Bootstrapping the non-profit organisation Rule 3: Serve Clients Eager to Pay for what you do (part 3 of 4)

This is the third-and-two-thirds post in a series applying Seth Godin’s rules of bootstrapping (see also here) to building a non-profit organisation.

Rule 3: Serve Clients Eager to Pay for what you do (part 3)

In a nutshell, Seth says that if someone isn’t eager to pay, they’re not your client. You get to pick. So work for people eager to pay.

Eager to pay, donors, and two-sided markets

It’s often the case for non-profits that the people who pay for what you do aren’t the people who benefit directly from it. The client always pays, of course (see part 1), but someone else is also providing some of the cash you need to operate.

There are two risks here – the first is that you make an excellent product that your donors love, but that your clients aren’t willing to ‘buy’. This happens when you allow yourself to become accountable to donors wishes (and possibly whims) first, rather than being faithful to your clients’ needs, and what works for them. It’s easy to slip into this when you’re short of cash and start serving donors who are not-quite-eager to pay for what you do, but happy enough to pay for something different but similar – so you drift, and compromise, and end up being pulled in all directions, wasting time and money and pleasing no-one.  See also Rule 1: Real Work for Clients First.

The second risk is when donors are eager to pay for part of what you do – usually the last-mile, bit that happens on the ground part – the impact – but refuse to pay for overheads or administration – the delivery.

Yes, you are ‘selling’ your impact, and you want to be efficient – but you must sell your real work as it is, which probably involves an office. Educate potential donors about what it takes to do your work well, and to work for the long term towards significant and lasting change. Explain to donors who want cool-sounding statements about their impact (‘100% of my donation went towards food that appeared magically and for free in front of hungry children’) that of course you have administrative costs – including your crappy office – and that without them, there would be no program.

Be as clear and as real as you can about everything you do, and why, and find those donors who like you, and like your work, and trust you, and are eager to pay to be a part of it.

Bootstrapping the non-profit organisation Rule 3: Serve Clients Eager to Pay for what you do (part 2 of 4)

This is the third-and-a-half in a series applying Seth Godin’s rules of bootstrapping (see also here) to building a non-profit organisation.

Rule 3: Serve Clients Eager to Pay for what you do (part 2)

In a nutshell, Seth says that if someone isn’t eager to pay, they’re not your client. You get to pick. So work for people eager to pay.

Eager to pay and scaling the non-profit

This is where the bootstrapping mindset comes into its own in the world of non-profits and social programs. If you can find clients who are not only eager to “pay” time, attention and effort to user your product or service, but to actually pay money… you know you not only have a product that they think is valuable, but one that can cover some of its own costs – or better, cover all of its own costs. Or better, cover its own costs, with a little left over.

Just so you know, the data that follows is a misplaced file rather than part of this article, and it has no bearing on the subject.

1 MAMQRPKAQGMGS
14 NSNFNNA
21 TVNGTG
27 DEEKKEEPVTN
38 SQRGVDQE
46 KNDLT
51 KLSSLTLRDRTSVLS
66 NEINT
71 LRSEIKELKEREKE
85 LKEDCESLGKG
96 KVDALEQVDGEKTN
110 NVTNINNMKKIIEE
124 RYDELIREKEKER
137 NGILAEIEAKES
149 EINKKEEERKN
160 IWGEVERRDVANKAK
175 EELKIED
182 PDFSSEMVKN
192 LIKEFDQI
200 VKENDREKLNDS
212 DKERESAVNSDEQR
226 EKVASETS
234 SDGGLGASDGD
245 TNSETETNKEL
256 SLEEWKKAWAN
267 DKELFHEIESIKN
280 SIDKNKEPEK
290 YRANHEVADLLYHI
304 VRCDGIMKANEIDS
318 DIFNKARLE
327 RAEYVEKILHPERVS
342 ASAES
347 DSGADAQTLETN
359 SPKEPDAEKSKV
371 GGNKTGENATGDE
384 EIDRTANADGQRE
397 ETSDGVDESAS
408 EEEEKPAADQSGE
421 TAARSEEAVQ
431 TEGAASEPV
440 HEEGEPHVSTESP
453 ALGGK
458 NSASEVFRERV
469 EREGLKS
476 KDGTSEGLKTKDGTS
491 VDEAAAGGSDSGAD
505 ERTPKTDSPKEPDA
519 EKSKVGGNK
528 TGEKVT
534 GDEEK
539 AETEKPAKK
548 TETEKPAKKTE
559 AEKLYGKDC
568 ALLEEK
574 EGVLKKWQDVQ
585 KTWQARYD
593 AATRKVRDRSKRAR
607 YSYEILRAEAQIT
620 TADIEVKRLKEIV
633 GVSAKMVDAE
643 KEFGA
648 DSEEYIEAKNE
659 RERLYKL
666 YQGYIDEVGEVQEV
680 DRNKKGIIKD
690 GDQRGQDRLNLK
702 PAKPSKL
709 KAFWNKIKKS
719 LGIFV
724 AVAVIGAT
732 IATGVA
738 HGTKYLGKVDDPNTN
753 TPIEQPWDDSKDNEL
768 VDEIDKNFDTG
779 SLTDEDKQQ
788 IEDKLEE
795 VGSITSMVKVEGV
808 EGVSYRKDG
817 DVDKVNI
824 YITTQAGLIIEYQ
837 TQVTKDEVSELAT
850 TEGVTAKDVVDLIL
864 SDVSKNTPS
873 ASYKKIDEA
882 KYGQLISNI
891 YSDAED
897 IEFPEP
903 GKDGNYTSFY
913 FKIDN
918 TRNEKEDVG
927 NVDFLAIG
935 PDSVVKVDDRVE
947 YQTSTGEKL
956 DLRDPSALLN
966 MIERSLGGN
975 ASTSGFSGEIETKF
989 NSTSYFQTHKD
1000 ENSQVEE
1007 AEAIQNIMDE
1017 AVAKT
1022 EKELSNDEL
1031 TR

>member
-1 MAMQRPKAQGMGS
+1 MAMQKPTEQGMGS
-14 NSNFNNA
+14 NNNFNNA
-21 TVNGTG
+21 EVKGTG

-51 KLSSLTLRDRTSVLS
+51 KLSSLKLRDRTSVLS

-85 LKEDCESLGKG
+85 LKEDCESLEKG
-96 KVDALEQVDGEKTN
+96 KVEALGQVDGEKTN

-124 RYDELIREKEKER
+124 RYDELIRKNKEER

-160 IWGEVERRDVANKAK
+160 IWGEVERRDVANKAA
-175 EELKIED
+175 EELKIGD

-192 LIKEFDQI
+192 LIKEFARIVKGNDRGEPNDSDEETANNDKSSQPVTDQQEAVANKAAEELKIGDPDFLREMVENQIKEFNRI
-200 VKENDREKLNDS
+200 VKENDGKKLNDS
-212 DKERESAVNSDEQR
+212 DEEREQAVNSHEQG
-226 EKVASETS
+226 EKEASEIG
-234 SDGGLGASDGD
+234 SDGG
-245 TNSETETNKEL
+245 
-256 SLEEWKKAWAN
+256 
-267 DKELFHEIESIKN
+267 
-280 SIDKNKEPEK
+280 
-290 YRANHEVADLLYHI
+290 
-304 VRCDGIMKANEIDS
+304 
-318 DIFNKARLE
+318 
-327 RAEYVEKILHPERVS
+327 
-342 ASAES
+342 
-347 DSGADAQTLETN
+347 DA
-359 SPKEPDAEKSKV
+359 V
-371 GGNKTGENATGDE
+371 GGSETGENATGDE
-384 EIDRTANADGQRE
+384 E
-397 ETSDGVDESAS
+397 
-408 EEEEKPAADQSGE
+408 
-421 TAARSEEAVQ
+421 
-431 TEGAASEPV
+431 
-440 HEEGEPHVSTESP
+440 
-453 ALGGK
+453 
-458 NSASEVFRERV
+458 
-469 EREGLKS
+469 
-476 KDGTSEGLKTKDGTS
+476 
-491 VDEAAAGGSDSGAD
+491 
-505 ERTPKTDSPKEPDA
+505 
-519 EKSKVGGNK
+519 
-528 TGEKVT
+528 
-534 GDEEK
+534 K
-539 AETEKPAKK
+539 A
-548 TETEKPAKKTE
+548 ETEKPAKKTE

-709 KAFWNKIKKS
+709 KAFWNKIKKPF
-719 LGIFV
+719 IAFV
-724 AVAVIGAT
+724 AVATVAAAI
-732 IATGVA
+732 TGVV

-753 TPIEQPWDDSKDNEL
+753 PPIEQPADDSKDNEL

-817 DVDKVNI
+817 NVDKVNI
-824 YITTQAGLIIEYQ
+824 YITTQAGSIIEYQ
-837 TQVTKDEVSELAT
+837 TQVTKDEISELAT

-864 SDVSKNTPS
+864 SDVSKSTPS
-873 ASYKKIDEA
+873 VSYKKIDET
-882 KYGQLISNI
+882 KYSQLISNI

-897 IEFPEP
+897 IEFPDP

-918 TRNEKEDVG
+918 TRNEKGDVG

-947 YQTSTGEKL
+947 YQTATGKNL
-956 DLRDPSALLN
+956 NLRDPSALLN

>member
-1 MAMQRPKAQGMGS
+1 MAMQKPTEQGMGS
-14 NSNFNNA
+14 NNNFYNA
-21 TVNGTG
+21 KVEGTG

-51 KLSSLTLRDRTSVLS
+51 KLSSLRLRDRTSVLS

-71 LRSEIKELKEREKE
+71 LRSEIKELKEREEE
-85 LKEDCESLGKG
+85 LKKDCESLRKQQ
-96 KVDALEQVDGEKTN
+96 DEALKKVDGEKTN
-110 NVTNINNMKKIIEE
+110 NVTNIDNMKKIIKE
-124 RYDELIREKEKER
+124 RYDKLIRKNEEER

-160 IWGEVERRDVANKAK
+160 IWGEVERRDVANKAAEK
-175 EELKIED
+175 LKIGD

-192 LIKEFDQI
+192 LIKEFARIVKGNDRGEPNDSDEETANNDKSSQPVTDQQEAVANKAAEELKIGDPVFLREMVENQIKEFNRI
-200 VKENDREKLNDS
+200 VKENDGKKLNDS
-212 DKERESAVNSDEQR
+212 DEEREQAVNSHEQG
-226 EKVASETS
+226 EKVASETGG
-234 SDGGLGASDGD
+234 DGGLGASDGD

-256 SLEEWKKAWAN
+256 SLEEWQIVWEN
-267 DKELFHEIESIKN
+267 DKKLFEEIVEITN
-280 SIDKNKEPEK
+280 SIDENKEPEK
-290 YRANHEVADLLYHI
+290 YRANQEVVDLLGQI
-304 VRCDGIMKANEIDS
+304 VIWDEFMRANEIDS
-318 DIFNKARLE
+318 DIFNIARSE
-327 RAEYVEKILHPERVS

We’ve pretty much reached this point at the literacy non-profit I work for in Indonesia, and the potential is huge. Instead of looking at our bank balance and asking how many groups we can help, we’re looking at ourselves and asking how we can get better at what we do so that we can serve more groups – because the growth is paying for itself.

Our program is far from polished and perfect, but it seems to be working. In the old days we had a list of people waiting for our program – waiting for us to find the money to be able to train them. Now the people on the waiting list are finding their own money – and the wait is a lot shorter.

In fact, doing it this way has allowed us to serve more groups as a gift – not ‘for free’ but ‘at our expense, as a gift, because we love what you do’ – than we did back in the day when it was free.

Finding the clients who are eager to pay might well help you get your product or service to more of the people who are eager, but can’t.

Bootstrapping the non-profit organisation Rule 3: Serve Clients Eager to Pay for what you do (part 1 of 4)

This is the third in a series applying Seth Godin’s rules of bootstrapping (see also here) to building a non-profit organisation.

Rule 3: Serve Clients Eager to Pay for what you do

In a nutshell, Seth says that if someone isn’t eager to pay, they’re not your client. You get to pick. So work for people eager to pay.

Eager to ‘pay’ and non-profit work

At first glance, talk of clients ‘paying’ – and ignoring the rest – might seem like the antithesis of non-profit or community-based work. But it isn’t, and here’s why.

People always have to pay.

If they don’t pay money, they pay time, or effort, or attention – all of which they could have spent elsewhere. So even if your product is free, you have to find people who are eager to use it. And if it’s free and no-one wants to use it… well, it’s just not good enough yet.